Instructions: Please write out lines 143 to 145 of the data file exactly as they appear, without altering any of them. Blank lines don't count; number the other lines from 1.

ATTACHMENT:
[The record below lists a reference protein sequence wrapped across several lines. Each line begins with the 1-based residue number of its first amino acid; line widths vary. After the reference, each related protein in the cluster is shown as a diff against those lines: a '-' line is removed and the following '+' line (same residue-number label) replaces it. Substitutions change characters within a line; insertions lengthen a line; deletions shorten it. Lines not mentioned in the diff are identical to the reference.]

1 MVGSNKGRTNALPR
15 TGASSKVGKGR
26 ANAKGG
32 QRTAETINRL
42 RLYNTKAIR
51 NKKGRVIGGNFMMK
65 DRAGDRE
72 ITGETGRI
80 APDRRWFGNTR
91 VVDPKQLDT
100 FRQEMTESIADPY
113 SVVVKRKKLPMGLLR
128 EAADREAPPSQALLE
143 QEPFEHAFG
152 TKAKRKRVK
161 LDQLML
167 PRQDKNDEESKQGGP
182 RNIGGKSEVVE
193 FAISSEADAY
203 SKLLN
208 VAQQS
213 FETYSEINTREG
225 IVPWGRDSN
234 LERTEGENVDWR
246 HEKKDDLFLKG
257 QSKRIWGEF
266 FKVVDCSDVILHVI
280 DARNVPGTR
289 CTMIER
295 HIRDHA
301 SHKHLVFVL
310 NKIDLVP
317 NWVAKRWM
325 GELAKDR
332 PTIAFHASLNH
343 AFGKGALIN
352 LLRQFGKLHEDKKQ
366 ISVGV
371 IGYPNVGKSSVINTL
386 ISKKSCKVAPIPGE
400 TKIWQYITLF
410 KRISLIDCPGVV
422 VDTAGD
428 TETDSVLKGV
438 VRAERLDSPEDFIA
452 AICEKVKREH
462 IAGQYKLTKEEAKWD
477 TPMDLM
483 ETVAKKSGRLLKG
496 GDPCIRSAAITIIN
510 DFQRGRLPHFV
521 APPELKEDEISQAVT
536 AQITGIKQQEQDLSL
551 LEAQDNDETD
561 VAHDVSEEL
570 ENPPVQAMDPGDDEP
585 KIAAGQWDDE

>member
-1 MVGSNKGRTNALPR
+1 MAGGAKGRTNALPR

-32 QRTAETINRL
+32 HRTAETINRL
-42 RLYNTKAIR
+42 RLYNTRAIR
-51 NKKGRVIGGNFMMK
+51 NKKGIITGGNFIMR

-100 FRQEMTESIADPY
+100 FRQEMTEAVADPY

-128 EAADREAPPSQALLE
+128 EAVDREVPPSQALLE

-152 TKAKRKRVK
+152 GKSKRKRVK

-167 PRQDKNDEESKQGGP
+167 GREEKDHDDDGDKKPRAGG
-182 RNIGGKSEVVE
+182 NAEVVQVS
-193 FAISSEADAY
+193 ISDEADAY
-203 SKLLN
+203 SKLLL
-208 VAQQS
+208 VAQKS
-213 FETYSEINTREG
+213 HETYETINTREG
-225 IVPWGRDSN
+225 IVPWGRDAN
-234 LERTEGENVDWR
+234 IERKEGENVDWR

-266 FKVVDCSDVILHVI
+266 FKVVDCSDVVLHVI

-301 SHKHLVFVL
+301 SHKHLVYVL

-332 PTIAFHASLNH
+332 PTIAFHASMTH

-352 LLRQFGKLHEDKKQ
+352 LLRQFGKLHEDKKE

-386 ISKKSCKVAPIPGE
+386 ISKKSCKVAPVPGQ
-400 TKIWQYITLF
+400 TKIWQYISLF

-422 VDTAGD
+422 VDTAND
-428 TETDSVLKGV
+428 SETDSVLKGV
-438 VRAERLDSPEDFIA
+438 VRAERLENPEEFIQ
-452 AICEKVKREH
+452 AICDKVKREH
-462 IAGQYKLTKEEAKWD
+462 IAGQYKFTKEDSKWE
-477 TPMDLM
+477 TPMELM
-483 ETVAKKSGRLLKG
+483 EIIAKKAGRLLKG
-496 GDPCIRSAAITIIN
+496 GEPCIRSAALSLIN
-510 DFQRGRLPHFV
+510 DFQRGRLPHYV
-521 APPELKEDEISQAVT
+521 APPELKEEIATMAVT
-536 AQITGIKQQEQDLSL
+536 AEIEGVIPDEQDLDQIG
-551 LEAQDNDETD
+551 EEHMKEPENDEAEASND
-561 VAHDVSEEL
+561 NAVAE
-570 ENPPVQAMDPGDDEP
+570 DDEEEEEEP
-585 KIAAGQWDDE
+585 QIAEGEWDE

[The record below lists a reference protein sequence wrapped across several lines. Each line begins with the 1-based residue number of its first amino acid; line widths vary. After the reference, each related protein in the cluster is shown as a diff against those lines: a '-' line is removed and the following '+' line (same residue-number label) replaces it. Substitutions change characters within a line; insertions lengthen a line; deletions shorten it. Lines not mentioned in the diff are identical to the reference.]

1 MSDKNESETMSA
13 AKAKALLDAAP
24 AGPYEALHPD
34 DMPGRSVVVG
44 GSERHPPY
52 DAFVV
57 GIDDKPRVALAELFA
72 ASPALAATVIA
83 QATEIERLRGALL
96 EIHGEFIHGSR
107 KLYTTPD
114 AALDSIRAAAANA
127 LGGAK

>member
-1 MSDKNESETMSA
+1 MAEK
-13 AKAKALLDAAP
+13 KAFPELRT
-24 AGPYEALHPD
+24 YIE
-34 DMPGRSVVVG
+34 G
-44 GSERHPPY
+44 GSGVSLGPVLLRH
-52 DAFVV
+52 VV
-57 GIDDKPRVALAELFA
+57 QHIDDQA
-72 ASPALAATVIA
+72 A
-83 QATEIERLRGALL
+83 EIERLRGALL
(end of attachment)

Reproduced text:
107 KLYTTPD
114 AALDSIRAAAANA
127 LGGAK